||Only edition of this detailed clarification of the halakhot in Shulhan Arukh Hoshen Mishpat by R. Zevi Hirsch ben Solomon Kalischer. The title page, which describes it as the first part, states that it is an in depth explanation of each and every din of the statutes according to our holy Torah. It clarifies the words of rishonim and ahronim according to the truth of the Torah and provides piskei din for the halakhot from the leading rabbis. At the bottom of the page the author expresses his intent to speedily give over the second part to the printer. There are approbations from nine rabbis and then R. Kalischer’s introduction. The text is comprised of the Shulhan Arukh Hoshen Mishpat accompanied by Moznayim le-Mishpat. At the end is a page of errata. Moznayim le-Mishpat is significant because R. Kalischer is remembered today for his Zionist activities. This work clearly shows that he was an eminent halakhist, an importatn facet of his activities that is not always appreciated today.
R. Zevi Hirsch ben Solomon Kalischer (1795–1874) was a rabbi and harbinger of the Zionist idea. Born in Lissa (Leszno), Posen district, Kalischer studied under the great scholars of his day, R. Jacob of Lissa (Lorberbaum) and R. Akiva Eger. In 1824 he settled in Thorn, where he lived until his death, rejecting invitations from many communities to serve as their rabbi. Even in Thorn he served only as unpaid acting rabbi and lived off the meager income supplied by his wife's small business. He published books on halakhah (Even Bohan; Moznayim la-Mishpat, 1843–55) and on religious philosophy (Emunah Yesharah, 1843), and contributed to the Hebrew press for many years. (Before the existence of a regular Hebrew press, his articles were published in German translation in the German-Jewish press.) His major activity, however, throughout his life, was advocating the idea of mass settlement of European Jewry in Erez Israel. In his discussions with members of the Reform movement on the observance of religious precepts, the belief in the coming of the Messiah, the mitzvot connected with Erez Israel, etc., Kalischer revealed not only his strong attachment to religious tradition but also his preoccupation with the problems of the day.
As early as his meeting with Anschel Rothschild in 1836, R. Kalischer revealed his opinion that the redemption of Israel would not come, as had been believed for generations, through a miracle, that "suddenly God would come down from the heavens or suddenly send His messiah," but rather that salvation would be brought about by human endeavor. He stressed the idea that the natural redemption would serve as the first and main stage before the miraculous redemption at the end of days. This was a revolutionary departure from over 1,000 years of Jewish thinking about redemption. His system initially included the observance of the mitzvot connected with Erez Israel, especially those of sacrifice, as basic steps toward the future redemption, but at a later stage he disregarded this element in his ideology. Indeed, he wrote to Rothschild detailing the halakhic issues involved in renewing the practice of sacrifice on the Temple Mount. Shortly thereafter, Kalischer corresponded at length with his former teacher R. Akiba Eger about the sanctity of the Temple Mount, the problems regarding the laws of purity and the genealogies of the priests. Unfortunately for Kalischer, Eger, who opposed Kalischer's ideas, died in 1837 before they could come to a resolution. Following R. Judah Alkalai, he based his doctrine on the talmudic saying "It [the coming of the Messiah] depends solely on the return [to God]" (Sanh. 97b), interpreting the word "return" as return to Erez Israel. He based this interpretation on Tikkunei Zohar. Thus he introduced an active human element into the concept of the redemption of the Jewish people, in opposition to most of the Orthodox rabbis of the time, who objected to this interpretation and its practical implications. His urge to gather supporters for the return to Erez Israel was reinforced by the various national movements in Europe, which were specifically cited by Kalischer. Pointing to the struggles of European nations to achieve independence, Kalischer chastised his fellow Jews for being the only people without such an aspiration. He was particularly critical of the Reform Jews who tried to emulate the gentile lifestyle. R. ischer urged them to emulate gentile nationalism as well by returning to the Jewish homeland, Erez Israel. Kalischer was a realist. He was aware that only a catastrophic event or the very slow process of education would change the attitudes of Europe's Jews. However, he felt that the mid-nineteenth century was ripe for this change, for there were enough wealthy Jewish leaders who could influence the European political leadership without begging for their mercy and good will.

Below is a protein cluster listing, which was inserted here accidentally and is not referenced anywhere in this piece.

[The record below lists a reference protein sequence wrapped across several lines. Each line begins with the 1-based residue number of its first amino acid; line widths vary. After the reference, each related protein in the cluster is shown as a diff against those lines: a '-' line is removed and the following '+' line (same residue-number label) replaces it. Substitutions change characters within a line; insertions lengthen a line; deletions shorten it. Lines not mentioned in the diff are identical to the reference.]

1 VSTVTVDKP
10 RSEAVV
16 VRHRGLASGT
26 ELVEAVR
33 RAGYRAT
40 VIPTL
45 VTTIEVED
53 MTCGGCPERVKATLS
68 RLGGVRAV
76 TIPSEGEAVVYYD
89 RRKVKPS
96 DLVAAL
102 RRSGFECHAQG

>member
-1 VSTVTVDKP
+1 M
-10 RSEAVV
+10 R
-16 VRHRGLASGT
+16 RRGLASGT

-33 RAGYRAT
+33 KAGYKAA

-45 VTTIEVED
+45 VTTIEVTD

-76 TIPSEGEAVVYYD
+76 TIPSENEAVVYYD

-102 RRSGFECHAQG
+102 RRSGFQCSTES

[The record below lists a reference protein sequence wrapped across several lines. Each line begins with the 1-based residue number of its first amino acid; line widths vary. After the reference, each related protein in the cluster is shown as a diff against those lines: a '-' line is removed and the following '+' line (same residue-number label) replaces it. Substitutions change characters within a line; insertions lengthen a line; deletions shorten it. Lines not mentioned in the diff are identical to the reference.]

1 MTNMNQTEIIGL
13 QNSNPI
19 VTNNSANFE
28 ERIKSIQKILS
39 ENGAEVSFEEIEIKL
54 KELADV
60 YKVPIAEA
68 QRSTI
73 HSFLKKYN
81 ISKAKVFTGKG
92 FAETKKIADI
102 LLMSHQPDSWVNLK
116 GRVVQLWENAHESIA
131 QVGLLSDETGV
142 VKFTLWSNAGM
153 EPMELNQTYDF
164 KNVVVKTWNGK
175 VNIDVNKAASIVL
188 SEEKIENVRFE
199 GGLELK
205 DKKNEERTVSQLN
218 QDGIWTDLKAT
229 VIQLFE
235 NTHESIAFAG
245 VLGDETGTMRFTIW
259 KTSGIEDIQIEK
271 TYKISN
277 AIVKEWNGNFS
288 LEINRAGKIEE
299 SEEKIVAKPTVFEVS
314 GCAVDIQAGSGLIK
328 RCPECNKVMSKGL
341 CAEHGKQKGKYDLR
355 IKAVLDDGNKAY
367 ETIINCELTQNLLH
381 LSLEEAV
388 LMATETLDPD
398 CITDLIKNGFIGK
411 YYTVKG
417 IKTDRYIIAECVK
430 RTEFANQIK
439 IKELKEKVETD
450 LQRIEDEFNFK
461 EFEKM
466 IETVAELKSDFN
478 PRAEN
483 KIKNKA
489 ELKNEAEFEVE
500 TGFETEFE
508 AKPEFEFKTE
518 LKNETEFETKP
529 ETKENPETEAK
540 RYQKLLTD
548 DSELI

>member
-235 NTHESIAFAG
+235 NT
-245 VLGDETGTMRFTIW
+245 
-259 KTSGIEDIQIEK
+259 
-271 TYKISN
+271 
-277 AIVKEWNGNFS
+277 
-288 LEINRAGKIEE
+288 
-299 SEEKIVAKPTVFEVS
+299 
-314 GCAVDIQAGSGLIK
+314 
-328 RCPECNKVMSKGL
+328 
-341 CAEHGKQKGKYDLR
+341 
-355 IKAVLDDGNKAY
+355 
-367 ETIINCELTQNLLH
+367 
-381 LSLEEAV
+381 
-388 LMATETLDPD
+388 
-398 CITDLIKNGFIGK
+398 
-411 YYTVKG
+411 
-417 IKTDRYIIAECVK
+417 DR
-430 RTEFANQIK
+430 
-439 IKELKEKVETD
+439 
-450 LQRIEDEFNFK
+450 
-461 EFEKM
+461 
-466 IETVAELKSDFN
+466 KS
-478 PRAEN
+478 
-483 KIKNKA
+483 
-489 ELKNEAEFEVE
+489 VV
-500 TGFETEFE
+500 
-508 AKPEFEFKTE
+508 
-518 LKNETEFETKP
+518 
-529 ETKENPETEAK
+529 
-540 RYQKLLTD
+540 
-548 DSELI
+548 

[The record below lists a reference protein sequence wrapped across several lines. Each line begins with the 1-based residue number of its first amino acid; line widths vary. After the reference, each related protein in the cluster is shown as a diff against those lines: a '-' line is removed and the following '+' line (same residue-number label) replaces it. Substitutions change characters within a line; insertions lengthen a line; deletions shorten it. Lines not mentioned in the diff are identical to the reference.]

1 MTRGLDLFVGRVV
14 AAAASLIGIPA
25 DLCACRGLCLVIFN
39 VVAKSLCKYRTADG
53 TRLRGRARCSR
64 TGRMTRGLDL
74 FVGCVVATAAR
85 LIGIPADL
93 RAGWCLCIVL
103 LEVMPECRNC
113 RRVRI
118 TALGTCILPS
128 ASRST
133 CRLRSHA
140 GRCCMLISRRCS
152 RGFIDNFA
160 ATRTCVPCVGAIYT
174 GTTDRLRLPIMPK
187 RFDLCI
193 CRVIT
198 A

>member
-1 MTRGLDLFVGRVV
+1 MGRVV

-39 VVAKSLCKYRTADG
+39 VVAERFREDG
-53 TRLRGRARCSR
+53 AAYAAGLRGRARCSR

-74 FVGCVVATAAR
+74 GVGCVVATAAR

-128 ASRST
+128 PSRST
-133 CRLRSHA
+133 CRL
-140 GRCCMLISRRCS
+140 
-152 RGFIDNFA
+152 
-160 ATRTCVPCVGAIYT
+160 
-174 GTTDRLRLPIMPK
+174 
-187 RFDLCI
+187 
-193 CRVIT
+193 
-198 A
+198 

In practical terms, there was little difference between Kalischer's plans and those of Herzl: A Jewish state based on agriculture, with its own police and army. So why did R. Kalischer fail to start a mass Zionist movement? R.lischer was a bit of an anomaly. East European Orthodox Jews thought that his messianic ideas were too modern and were thus afraid that they might lead to assimilation. West European Jews saw him as an East European rabbi who spoke and wrote using a talmudic and rabbinic idiom that was foreign to them.